Pulitzer Prize-winning author Alice Walker, actor Danny Glover and former U.S. poet laureate Robert Pinsky are among the artists and scholars planning to celebrate the 100th anniversary of writer Langston Hughes' birth Jan. 31 and from Feb. 7 to 10 at Kansas University.
KU and the Langston Hughes Society in Athens, Ga., will welcome artists and scholars to join a centennial celebration of the life and legacy of Hughes, who spent his childhood in Lawrence.
In addition to Walker, Glover and Pinsky, the following people also will attend:
Ossie Davis and Ruby Dee, actors who performed the first audio recordings of Hughes' works.
Kevin Powell, writer, founding staff member and former senior writer for Vibe magazine, who helped introduce the hip-hop generation to Hughes' work.
Paule Marshall, New York University professor and MacArthur grant winner, and Ishmael Reed, novelist, who are writers influenced and nurtured by Hughes.
Arnold Rampersad, Hughes' biographer and Stanford University professor.
Hughes lived in Lawrence from 1903 to 1915. His book, "Not without Laughter," is a fictionalized account of a bittersweet childhood in Lawrence, said Maryemma Graham, KU professor of English.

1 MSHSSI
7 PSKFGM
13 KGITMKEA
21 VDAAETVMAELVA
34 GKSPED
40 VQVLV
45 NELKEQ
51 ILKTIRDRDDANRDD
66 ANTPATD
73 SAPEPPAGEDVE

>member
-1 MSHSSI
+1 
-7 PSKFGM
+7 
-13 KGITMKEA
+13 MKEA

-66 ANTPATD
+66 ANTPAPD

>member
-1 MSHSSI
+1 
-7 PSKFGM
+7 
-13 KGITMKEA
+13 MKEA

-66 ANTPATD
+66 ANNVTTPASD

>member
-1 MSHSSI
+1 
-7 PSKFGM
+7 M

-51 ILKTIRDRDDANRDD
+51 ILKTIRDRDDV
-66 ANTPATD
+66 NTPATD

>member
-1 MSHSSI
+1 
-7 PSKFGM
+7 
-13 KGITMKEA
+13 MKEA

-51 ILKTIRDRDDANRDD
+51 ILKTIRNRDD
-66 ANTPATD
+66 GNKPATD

"When he died in 1967, there wasn't much recognition of his Lawrence connections. This is our opportunity to recognize him, his work and his childhood in Lawrence," Graham said.
Walker will begin the celebration on Jan. 31 with an evening of readings and commentary on Langston Hughes at the Lied Center. Walker, who also has written a biography of Hughes, won a Pulitzer Prize for her novel, "The Color Purple."
The symposium will be Feb. 7-10. Program details and related events will be posted regularly at www.kuce.org/hughes.
"We are working to make this a public festival in the spirit of Langston Hughes," said Graham.
"We're using the theme 'Let America Be America Again,' to provide a stage for renowned scholars from the United States and abroad to present fresh and illuminating perspectives on Hughes and his work."
"Let America Be America Again" is part of the Langston Hughes National Poetry Project, a series of activities and performances designed to encourage a deeper understanding of the role of poetry in American culture and everyday life.
The symposium will include performances of Hughes' works by noted artists; an exhibit of Hughes' papers; a post-symposium Poetry-in-Motion Festival; and related events at the American Jazz Museum in Kansas City, Mo.
People may register online to attend the symposium and may enter an online discussion forum in advance. The Web site also provides a bibliography of Hughes' work and of books about him and his work, historical resources and links to related events.